With a new introduction by his long-time friend Lionel Kearns, George Bowering’s second attempt at a novel, Mirror on the Floor, set in Vancouver in the mid-1960s, was re-released by Anvil Press in 2014. It follows the carousing adventures of a UBC grad student named Bob Small and his roommate, George Delsing, as they encounter dockworkers, unemployed loggers and retired seamen on the Downtown Eastside, exploring the city in Small’s “poor old over-travelled yellow Morris Minor.” Outside the city lock-up, Small meets Andrea, a troubled young woman to whom he is attracted, and soon he is bumping into her everywhere he goes. Originally published in 1967 by McClelland and Stewart, Mirror on the Floor provides a vivid portrayal of Vancouver as it used to be–when it was little more than a provincial town with a rough waterfront.
According to publicity materials, George Bowering’s 36th book of poetry, The World, I Guess (New Star, 2015) “shows Canada’s original poet-laureate still in MVP form as he approaches his 80th birthday. The centrepiece of Bowering’s new book is a long poem, “The Flood,”; a complex, discursive poem whose subject is poesis and whose interest is in the world around the writer. But the book ends with a suite of translations of the “modern”; Canadian poetry canon, from Charles G.D. Roberts and Archibald Lampman to Irving Layton and Phyllis Webb.”
Bowering’s thematic study of some British Columbia novels appeared in BC Studies, Summer, 1984 (#62). It later served as the keynote essay for a composite collection of writing from BC Studies entitled Home Truths.
Roy Miki of SFU has published an extensive bibliography of Bowering’s work. His wife Angela Bowering (née Luoma), who died of cancer in 1999, collaborated with him on two literary projects. With his second wife, Jean Baird, a former professor, magazine publisher and director of Canada Book Week for the Writers’ Trust of Canada, Bowering co-edited The Heart Does Break: Canadian Writers on Grief and Mourning (Knopf 2009), containing twenty original essays.
On April 21, 2015, in front of the Point Grey Library in Vancouver, Bowering, at 79, had a cardiac arrest. Had this happened almost anywhere else, he would likely have died. But one of the alert people at the bus stop started CPR immediately, school student Ivy Zhang called 911 immediately and there was a fire hall one block away. Rushed the hospital, Bowering was induced into a coma for twelve days. After three frightening weeks, he was back at home. By June, despite his broken ribs and broken sternum, the rehab department at VGH said Bowering was in better shape post-incident than most other 79-year-olds without an incident. “The team doing the assessment have all sorts of tests for strength, balance, etc.,”; said his wife, Jean Baird. “On the second assessment day they asked George if he could jump. He jumped. They said they’d never had another before who was able to jump.”; The walker was returned in early June. He began using a cane, improving his muscle tone. By the end of June he was back at Nat Bailey watching Vancouver Canadians baseball again with tickets to the jazz festival. And he was writing again.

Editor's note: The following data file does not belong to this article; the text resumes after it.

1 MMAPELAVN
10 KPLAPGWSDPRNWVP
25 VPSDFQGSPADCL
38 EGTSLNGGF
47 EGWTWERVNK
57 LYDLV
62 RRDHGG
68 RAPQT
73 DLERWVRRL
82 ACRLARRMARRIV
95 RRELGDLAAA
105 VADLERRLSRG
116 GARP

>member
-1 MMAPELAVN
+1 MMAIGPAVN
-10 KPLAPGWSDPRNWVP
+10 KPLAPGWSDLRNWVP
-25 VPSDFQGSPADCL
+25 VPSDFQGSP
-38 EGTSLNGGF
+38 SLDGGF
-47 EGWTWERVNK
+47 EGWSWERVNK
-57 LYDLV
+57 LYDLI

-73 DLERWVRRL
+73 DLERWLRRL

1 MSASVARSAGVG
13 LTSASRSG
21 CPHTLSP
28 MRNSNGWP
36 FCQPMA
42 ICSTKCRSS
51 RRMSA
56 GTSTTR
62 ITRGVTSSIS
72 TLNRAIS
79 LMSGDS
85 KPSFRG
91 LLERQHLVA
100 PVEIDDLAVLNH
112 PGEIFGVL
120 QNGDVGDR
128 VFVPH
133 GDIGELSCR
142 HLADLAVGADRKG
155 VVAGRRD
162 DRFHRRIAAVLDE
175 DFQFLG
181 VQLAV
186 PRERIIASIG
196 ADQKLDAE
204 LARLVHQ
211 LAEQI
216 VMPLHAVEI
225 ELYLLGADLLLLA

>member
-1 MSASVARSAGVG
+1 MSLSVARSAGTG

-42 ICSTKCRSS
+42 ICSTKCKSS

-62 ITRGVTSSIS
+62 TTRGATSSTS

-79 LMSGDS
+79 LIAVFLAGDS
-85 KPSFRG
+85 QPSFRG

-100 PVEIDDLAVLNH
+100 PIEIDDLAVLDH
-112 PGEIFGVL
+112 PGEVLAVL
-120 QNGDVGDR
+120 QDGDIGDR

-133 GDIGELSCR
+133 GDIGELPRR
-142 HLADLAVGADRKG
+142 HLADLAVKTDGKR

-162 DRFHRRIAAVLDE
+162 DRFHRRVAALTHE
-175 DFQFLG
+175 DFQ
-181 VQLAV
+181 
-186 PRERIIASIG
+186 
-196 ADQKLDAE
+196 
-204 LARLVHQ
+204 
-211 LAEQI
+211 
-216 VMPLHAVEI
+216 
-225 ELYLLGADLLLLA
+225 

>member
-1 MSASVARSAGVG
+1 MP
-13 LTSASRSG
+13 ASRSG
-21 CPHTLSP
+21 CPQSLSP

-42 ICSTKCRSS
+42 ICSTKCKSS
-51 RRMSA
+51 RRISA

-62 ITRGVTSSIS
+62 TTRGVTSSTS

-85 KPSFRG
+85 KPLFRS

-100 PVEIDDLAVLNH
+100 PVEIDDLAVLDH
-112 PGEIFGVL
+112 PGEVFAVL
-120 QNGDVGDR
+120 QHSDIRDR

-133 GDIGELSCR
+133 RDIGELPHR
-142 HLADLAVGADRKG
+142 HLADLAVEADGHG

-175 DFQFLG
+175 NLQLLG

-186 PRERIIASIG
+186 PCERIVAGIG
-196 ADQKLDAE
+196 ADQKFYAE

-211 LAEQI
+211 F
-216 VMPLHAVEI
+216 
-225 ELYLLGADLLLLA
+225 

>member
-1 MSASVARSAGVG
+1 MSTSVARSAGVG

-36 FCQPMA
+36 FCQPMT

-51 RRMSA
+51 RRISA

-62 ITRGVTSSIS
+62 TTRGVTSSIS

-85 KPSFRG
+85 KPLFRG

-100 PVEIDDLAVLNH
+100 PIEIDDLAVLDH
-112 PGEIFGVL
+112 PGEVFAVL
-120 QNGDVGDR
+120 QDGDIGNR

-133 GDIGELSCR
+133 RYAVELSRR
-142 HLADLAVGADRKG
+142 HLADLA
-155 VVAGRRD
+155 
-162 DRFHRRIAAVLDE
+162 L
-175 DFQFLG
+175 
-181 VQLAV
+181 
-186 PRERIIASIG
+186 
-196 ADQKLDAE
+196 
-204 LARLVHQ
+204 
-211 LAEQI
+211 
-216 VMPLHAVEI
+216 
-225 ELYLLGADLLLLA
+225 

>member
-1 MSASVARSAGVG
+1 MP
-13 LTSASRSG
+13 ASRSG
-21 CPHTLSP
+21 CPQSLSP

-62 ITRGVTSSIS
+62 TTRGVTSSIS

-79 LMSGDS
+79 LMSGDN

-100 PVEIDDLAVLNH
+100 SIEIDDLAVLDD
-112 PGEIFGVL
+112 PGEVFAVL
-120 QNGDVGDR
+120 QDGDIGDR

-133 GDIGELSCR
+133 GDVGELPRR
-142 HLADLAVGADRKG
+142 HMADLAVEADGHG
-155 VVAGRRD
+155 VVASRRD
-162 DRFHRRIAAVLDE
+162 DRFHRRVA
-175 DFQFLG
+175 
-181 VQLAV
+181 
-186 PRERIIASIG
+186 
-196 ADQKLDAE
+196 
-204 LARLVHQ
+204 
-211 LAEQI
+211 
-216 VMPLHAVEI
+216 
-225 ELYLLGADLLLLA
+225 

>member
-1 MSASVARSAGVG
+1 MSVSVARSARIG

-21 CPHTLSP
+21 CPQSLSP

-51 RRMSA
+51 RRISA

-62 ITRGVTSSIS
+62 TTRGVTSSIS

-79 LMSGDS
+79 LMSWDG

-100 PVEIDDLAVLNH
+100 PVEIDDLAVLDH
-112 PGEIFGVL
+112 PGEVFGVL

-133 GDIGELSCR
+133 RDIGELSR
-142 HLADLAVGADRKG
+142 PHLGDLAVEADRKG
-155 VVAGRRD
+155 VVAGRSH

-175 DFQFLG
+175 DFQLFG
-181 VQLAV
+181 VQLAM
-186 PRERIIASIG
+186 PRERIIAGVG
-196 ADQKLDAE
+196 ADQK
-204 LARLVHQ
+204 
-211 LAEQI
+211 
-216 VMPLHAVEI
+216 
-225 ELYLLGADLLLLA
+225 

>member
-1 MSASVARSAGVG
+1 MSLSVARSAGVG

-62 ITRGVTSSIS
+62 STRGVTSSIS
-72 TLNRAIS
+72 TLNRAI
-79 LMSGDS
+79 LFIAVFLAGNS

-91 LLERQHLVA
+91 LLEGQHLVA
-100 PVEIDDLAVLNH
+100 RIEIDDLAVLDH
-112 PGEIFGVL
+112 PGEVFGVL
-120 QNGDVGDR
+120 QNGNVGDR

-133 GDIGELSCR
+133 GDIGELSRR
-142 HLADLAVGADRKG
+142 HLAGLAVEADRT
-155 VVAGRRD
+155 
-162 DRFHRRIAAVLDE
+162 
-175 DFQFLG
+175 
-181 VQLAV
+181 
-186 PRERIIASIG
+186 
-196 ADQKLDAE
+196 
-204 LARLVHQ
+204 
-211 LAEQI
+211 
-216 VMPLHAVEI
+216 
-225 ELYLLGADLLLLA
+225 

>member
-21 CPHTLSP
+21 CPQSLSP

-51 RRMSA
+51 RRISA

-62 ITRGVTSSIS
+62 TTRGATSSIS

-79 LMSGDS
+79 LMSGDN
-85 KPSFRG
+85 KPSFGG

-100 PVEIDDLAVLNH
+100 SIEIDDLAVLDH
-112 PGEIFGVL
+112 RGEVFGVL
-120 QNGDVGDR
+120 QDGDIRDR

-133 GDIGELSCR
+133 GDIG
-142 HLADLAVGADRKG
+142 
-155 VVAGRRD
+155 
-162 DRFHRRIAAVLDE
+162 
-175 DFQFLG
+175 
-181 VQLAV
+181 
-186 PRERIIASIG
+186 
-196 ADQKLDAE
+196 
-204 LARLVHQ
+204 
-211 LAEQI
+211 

A magic-powered ring from ancient Rome surfaces amid the Poets’ Club at thirteen-year-old Harry’s school in Bowering’s juvenile novel Attack of the Toga Gang (Dancing Cat 2015) giving rise to malevolence from a centuries-old, secret organization known as the Toga Club.
While lobbying the provincial government to assist the federal government in creating a major national park for the south Okanagan, Bowering drew from forty books he had published since 1960 for a anthology of his own writing about his beloved homelands, Writing the Okanagan (Talon 2015).
His correspondence with Charles Demers about fatherhood is The Dad Dialogues (Arsenal Pulp 2016).
In 2018, Bowering co-published a volume of poetry Some End/West Broadway (New Star $18) with George Stanley. Back to back, one half of the flip book, titled Some End, continues with Bowering’s short length, formally organized poetry of recent years.
Writing and Reading by George Bowering (New Star Books $18)
Review by Heidi Greco (BCBW 2020)
First of all, a disclosure of sorts: Although I was a student at Simon Fraser University, and was aware of George Bowering’s presence in the English department, I never took a class from him. Thus, I don’t have any axe to grind with him over a low mark or other grievance. I did however have more than a passing acquaintance with a number of the people he writes about in these essays, and I can only attest that he presents them with fairness and wonderful insightfulness.
My favourite of these are his essays about Joe Rosenblatt and Robert Kroetsch who, aside from their wicked sense(s) of humour, bear little resemblance to each other, especially in their writing. His description of Rosenblatt at SFU, pacing along the back of a room, “…dressed in ominous attire, doing some of the loudest mumbling you have ever heard, in a language you would leap to associate with deep-sea mammals” is so true to life, it makes me miss him intensely.